As it's many years since I delved into the intricacies of the Building Regs etc [IIRC the copy I have is the 1966 version], I would advise that you have a quiet chat with your local planning/buildin reg departments as it may prove quite fruitful and less expensive than you thought.
Cash
Add pictures here
<% if( /^image/.test(type) ){ %>
<% } %>
<%-name%>
Add image file
Upload
Cash wrote:

+1.
Be absolutely frank. They cant handle it. Understand what they tell you and do whatever is needed.
Add pictures here
<% if( /^image/.test(type) ){ %>
<% } %>
<%-name%>
Add image file
Upload
On 01/08/2011 21:14, Wesley wrote:

This does not seem to be something to get worried about. Chances are they could simply answer the purchaser's solicitor's questions with the unadulterated truth, and you may well find that the new buyer will be happy to accept things as they are (after all, the current owner did).
There may be a formal method of regularising the work, but its likely to be nothing more than a form filling exercise (and a paying the council some money exercise! (couple of hundred at a guess))
--
Cheers,

John.

/=================================================================\
  Click to see the full signature.
Add pictures here
<% if( /^image/.test(type) ){ %>
<% } %>
<%-name%>
Add image file
Upload

I agree. It largely depends on how picky the buyer's solicitor is. He will advise his client of the need for a COL to cover his liability. The buyer will need to consider what might happen if and when he comes sell the property when the same question will be asked again.
Peter Crosland
Add pictures here
<% if( /^image/.test(type) ){ %>
<% } %>
<%-name%>
Add image file
Upload
Hold on, is it a loft _conversion_ or a loft _extension_? You start by calling it one thing, and then calling it another.
Any buyer would be throwing their money away if they don't get a structural survey to assure their lender that the roof isn't going to fall flat.
JGH
Add pictures here
<% if( /^image/.test(type) ){ %>
<% } %>
<%-name%>
Add image file
Upload
On 02/08/2011 12:32, jgharston wrote:

Don't think I referred to it as either did I? Assuming the space is habitable - which is sounds like it is, then its a loft conversion - there is a change of use implied.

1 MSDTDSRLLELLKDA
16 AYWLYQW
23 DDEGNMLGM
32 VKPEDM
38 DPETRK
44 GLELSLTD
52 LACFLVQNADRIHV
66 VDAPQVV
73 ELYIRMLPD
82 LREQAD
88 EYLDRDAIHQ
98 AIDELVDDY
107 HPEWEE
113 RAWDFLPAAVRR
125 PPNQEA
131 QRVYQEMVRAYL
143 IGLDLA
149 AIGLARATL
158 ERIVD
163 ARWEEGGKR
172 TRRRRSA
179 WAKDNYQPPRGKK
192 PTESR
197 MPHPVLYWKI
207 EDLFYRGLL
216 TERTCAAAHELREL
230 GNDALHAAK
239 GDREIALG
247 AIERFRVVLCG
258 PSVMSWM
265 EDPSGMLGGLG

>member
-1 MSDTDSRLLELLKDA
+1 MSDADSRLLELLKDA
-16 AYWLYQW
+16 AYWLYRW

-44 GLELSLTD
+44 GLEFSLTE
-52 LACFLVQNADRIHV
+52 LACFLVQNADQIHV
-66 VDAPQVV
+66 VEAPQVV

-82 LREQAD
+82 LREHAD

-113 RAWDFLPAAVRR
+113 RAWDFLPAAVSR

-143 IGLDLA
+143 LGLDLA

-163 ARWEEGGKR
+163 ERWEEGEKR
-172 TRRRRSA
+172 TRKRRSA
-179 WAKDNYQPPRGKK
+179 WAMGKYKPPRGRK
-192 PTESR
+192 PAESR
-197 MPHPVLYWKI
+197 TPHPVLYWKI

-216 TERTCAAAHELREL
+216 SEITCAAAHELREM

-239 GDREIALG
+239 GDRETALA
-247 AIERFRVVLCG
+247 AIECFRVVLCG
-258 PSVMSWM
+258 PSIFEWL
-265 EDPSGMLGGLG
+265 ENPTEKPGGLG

I think that may be a little over cautious given the amount of time that has passed since the work was completed. It has obviously survived a good few hurricanes and heavy snow falls in its time. Also the age would suggest that the original roof was probably made using traditional joinery rather than prefab trusses. So it would generally harder to compromise the whole structure quite as easily.
However the buyer may well use the non official nature of the conversion to claim a reduction in price and argue that in reality they ought not pay more than they would for the unconverted property with more accessible storage space. The state of the market at the time of sale will dictate how likely they are to get away with that!
--
Cheers,

John.

/=================================================================\
  Click to see the full signature.
Add pictures here
<% if( /^image/.test(type) ){ %>
<% } %>
<%-name%>
Add image file
Upload
John Rumm wrote:

You didn't, the OP did:
> ...a house a few years ago which came with a loft conversion ... > The surveyor raised the question of the loft extension > She then asked what she could do to legalise the extension.
Sorry, GoogleGroups playing up, and Thunderbird Newsclient didn't quote as I expected it to. Currently can't see anything earlier than Saturday.
JGH
Add pictures here
<% if( /^image/.test(type) ){ %>
<% } %>
<%-name%>
Add image file
Upload

HomeOwnersHub.com is a website for homeowners and building and maintenance pros. It is not affiliated with any of the manufacturers or service providers discussed here. All logos and trade names are the property of their respective owners.